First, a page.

Any democracy needs to have a functioning rule of law that is separate from politics. In authoritarian states the rule of law is a weapon that the leader uses against his enemies and to reward his friends. The people who are guilty are whoever the authoritarian leader says are guilty. We are sliding down that path before our eyes every day. Trump has threatened Hillary Clinton with jail. He has pardoned a political ally, [former Phoenix sheriff] Joe Arpaio. This is a clear signal from Trump to anybody who is involved in the Russia investigation that he will reward his allies with pardons, and if they turn, that avenue will get cut off. This is very common under authoritarian rule, where justice is dealt out based on alliances and there are investigations of opponents.

I think the other aspect is obviously related to the notion that the president is above the law. For example, the question is absolutely settled that Donald Trump’s campaign at least attempted to collude with Russia. If they didn’t succeed, then fine. But that does not make the intent any less insidious. It is the equivalent of trying to commit a crime and failing. This is where when Trump gets cornered, if it is between him and the system, there is no question he will try to tear down the system. If politicized rule of law becomes the new normal, how do you return to normal? Trump and his allies are opening up a Pandora’s box that may serve him in the short term politically but is a massive affront to the functioning of American democracy over the long term.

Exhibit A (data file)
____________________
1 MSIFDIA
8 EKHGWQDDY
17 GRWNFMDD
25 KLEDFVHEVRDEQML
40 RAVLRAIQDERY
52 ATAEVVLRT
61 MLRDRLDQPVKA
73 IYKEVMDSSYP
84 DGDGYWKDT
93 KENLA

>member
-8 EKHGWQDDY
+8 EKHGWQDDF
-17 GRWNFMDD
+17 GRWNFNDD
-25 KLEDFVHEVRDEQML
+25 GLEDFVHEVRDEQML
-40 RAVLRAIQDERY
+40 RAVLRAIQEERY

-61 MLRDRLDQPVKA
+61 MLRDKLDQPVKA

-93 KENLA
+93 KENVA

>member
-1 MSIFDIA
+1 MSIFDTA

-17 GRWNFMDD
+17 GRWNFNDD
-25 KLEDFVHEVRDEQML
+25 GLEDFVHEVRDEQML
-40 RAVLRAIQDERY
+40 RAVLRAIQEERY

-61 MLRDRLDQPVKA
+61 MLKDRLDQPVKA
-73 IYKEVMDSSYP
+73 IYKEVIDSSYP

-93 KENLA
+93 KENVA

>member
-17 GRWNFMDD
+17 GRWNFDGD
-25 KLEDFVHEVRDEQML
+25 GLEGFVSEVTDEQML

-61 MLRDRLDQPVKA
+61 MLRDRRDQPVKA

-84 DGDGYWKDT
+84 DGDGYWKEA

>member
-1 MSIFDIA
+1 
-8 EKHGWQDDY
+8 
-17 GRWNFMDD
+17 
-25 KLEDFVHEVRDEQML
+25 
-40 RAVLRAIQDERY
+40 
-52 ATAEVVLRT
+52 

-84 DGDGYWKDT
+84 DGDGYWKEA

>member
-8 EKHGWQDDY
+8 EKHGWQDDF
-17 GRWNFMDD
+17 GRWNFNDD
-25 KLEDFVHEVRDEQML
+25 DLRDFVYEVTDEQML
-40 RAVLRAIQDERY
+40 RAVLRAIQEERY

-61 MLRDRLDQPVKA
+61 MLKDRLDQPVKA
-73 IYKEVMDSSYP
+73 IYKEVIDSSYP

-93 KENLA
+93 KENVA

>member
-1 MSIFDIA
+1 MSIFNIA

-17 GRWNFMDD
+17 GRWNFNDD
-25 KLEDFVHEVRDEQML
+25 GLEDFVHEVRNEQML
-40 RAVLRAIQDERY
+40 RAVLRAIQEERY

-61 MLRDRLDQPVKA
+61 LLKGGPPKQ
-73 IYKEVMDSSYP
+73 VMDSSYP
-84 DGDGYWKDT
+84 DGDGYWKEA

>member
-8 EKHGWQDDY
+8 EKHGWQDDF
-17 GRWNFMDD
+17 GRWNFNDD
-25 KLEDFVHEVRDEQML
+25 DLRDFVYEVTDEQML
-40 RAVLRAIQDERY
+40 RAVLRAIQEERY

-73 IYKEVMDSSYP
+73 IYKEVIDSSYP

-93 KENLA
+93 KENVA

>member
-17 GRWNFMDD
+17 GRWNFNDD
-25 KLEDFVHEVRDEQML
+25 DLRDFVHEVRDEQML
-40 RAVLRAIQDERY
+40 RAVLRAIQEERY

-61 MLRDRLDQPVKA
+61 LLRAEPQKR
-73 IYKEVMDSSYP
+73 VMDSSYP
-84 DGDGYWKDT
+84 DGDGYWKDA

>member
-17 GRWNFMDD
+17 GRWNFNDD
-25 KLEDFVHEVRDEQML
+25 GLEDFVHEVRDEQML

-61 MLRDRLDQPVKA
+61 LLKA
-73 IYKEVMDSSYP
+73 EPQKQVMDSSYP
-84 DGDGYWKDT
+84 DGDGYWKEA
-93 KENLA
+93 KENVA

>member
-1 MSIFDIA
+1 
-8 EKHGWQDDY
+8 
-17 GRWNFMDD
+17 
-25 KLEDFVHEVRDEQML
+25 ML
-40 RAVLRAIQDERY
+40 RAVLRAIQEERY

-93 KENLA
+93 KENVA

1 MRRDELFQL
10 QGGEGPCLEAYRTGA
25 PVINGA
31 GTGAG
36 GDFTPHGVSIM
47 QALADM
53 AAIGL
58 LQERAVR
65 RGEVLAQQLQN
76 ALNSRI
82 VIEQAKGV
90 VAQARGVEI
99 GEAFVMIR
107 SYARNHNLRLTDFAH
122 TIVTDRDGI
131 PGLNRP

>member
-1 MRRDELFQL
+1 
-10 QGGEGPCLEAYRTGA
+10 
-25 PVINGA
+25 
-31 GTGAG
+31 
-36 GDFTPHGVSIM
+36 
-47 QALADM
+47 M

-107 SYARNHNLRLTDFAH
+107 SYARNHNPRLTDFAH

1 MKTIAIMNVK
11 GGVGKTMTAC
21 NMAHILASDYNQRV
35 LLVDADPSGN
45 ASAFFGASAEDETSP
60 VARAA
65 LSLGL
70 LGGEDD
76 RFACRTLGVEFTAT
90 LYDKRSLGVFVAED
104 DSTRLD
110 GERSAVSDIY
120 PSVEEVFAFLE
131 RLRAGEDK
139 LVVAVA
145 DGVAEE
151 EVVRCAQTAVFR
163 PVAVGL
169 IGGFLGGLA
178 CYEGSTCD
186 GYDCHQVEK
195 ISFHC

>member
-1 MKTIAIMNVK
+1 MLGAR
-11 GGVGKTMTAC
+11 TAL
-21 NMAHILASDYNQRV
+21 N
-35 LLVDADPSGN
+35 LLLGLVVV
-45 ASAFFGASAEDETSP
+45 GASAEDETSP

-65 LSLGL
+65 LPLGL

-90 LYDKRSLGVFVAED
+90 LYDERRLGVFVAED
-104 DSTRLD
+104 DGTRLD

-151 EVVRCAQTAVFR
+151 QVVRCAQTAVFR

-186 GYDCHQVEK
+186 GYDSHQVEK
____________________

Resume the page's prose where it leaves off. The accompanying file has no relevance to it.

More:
You are in London now. You have also traveled all over the world. How does America under Donald Trump look to our allies and also to our enemies?

It is an unprecedented disaster in terms of America’s reputation in the world. He has decimated longstanding alliances and the country’s gravitas across the globe in a matter of months. A survey in June 2017 looked at the change of confidence in United States leadership between Obama and Trump. It fell 75 percent in Germany, 71 percent in South Korea, 70 percent in France, 57 percent in the United Kingdom and 54 percent in Japan. These statistics obscure the fact that the rest of the world sees the United States as a tragic joke. It is immensely embarrassing to be an American abroad. They don’t understand how this person was not absolutely demolished in the election.